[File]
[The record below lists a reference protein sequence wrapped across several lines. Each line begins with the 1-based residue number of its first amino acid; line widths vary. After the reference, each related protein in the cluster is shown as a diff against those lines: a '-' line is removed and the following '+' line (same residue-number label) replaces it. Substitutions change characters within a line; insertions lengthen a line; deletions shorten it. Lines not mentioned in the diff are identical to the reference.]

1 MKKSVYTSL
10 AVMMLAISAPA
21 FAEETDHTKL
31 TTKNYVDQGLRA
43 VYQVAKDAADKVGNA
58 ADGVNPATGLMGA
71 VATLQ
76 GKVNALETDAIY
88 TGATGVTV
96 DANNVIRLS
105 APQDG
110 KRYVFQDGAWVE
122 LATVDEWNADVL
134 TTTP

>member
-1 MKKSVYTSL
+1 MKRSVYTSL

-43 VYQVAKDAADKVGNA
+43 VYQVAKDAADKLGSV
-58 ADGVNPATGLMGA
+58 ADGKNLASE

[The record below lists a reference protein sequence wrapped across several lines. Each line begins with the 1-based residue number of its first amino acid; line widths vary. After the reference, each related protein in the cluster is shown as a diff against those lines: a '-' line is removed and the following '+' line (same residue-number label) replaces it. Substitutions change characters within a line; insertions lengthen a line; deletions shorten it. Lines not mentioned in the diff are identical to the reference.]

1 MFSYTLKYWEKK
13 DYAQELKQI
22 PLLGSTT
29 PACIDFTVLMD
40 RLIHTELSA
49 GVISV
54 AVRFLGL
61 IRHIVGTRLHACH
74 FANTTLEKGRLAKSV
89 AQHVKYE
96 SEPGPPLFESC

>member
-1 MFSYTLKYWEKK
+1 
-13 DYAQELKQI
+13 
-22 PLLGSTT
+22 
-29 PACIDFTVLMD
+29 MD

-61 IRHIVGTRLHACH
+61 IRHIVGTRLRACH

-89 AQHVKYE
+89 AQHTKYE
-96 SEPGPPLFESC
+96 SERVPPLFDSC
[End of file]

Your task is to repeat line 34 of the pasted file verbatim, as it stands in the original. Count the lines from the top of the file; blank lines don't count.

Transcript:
96 SEPGPPLFESC